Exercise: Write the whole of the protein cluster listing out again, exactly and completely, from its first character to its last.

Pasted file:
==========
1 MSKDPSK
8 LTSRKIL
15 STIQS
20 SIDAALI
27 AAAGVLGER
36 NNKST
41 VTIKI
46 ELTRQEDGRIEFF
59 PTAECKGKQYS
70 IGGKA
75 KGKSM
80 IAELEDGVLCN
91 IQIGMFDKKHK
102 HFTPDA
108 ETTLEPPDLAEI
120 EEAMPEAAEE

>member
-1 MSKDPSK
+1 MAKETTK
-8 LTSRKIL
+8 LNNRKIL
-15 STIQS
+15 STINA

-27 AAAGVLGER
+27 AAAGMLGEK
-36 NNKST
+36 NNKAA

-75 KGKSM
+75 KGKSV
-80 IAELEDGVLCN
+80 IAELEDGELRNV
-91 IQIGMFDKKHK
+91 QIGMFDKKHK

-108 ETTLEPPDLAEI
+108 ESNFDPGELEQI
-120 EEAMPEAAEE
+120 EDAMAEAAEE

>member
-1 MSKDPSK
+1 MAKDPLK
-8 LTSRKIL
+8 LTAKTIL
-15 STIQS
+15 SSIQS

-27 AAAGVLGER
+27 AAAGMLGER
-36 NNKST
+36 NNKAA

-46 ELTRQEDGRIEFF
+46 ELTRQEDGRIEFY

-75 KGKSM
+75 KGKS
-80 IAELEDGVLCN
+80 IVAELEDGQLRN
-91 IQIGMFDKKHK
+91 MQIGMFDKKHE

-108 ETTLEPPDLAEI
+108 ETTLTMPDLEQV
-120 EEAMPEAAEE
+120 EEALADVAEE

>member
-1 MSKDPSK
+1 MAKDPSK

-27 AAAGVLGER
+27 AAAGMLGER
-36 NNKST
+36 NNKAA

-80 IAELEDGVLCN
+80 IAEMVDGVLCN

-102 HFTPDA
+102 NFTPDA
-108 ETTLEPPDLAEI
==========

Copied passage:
1 MSKDPSK
8 LTSRKIL
15 STIQS
20 SIDAALI
27 AAAGVLGER
36 NNKST
41 VTIKI
46 ELTRQEDGRIEFF
59 PTAECKGKQYS
70 IGGKA
75 KGKSM
80 IAELEDGVLCN
91 IQIGMFDKKHK
102 HFTPDA
108 ETTLEPPDLAEI
120 EEAMPEAAEE

>member
-1 MSKDPSK
+1 MAKETTK
-8 LTSRKIL
+8 LNNRKIL
-15 STIQS
+15 STINA

-27 AAAGVLGER
+27 AAAGMLGEK
-36 NNKST
+36 NNKAA

-75 KGKSM
+75 KGKSV
-80 IAELEDGVLCN
+80 IAELEDGELRNV
-91 IQIGMFDKKHK
+91 QIGMFDKKHK

-108 ETTLEPPDLAEI
+108 ESNFDPGELEQI
-120 EEAMPEAAEE
+120 EDAMAEAAEE

>member
-1 MSKDPSK
+1 MAKDPLK
-8 LTSRKIL
+8 LTAKTIL
-15 STIQS
+15 SSIQS

-27 AAAGVLGER
+27 AAAGMLGER
-36 NNKST
+36 NNKAA

-46 ELTRQEDGRIEFF
+46 ELTRQEDGRIEFY

-75 KGKSM
+75 KGKS
-80 IAELEDGVLCN
+80 IVAELEDGQLRN
-91 IQIGMFDKKHK
+91 MQIGMFDKKHE

-108 ETTLEPPDLAEI
+108 ETTLTMPDLEQV
-120 EEAMPEAAEE
+120 EEALADVAEE

>member
-1 MSKDPSK
+1 MAKDPSK

-27 AAAGVLGER
+27 AAAGMLGER
-36 NNKST
+36 NNKAA

-80 IAELEDGVLCN
+80 IAEMVDGVLCN

-102 HFTPDA
+102 NFTPDA
-108 ETTLEPPDLAEI